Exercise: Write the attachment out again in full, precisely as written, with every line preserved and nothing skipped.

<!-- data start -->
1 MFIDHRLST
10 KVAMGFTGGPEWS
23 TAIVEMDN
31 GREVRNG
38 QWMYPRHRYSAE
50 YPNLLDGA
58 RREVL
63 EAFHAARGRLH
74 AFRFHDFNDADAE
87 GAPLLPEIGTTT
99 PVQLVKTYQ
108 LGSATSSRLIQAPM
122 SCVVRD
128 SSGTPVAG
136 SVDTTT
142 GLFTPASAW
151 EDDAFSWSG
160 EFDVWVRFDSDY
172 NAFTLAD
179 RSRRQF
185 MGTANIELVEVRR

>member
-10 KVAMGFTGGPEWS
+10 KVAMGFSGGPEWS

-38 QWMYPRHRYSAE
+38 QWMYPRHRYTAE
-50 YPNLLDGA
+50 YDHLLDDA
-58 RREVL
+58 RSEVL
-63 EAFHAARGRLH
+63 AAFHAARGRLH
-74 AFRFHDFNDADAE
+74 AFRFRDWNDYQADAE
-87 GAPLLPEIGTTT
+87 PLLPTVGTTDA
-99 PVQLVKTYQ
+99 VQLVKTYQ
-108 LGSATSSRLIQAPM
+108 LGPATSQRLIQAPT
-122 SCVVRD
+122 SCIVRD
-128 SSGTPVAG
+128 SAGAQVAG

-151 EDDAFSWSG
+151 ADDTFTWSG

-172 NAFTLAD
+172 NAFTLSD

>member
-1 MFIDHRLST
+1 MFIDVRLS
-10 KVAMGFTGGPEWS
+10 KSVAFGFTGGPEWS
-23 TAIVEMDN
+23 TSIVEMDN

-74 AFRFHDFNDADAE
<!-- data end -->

1 MFIDHRLST
10 KVAMGFTGGPEWS
23 TAIVEMDN
31 GREVRNG
38 QWMYPRHRYSAE
50 YPNLLDGA
58 RREVL
63 EAFHAARGRLH
74 AFRFHDFNDADAE
87 GAPLLPEIGTTT
99 PVQLVKTYQ
108 LGSATSSRLIQAPM
122 SCVVRD
128 SSGTPVAG
136 SVDTTT
142 GLFTPASAW
151 EDDAFSWSG
160 EFDVWVRFDSDY
172 NAFTLAD
179 RSRRQF
185 MGTANIELVEVRR

>member
-10 KVAMGFTGGPEWS
+10 KVAMGFSGGPEWS

-38 QWMYPRHRYSAE
+38 QWMYPRHRYTAE
-50 YPNLLDGA
+50 YDHLLDDA
-58 RREVL
+58 RSEVL
-63 EAFHAARGRLH
+63 AAFHAARGRLH
-74 AFRFHDFNDADAE
+74 AFRFRDWNDYQADAE
-87 GAPLLPEIGTTT
+87 PLLPTVGTTDA
-99 PVQLVKTYQ
+99 VQLVKTYQ
-108 LGSATSSRLIQAPM
+108 LGPATSQRLIQAPT
-122 SCVVRD
+122 SCIVRD
-128 SSGTPVAG
+128 SAGAQVAG

-151 EDDAFSWSG
+151 ADDTFTWSG

-172 NAFTLAD
+172 NAFTLSD

>member
-1 MFIDHRLST
+1 MFIDVRLS
-10 KVAMGFTGGPEWS
+10 KSVAFGFTGGPEWS
-23 TAIVEMDN
+23 TSIVEMDN

-74 AFRFHDFNDADAE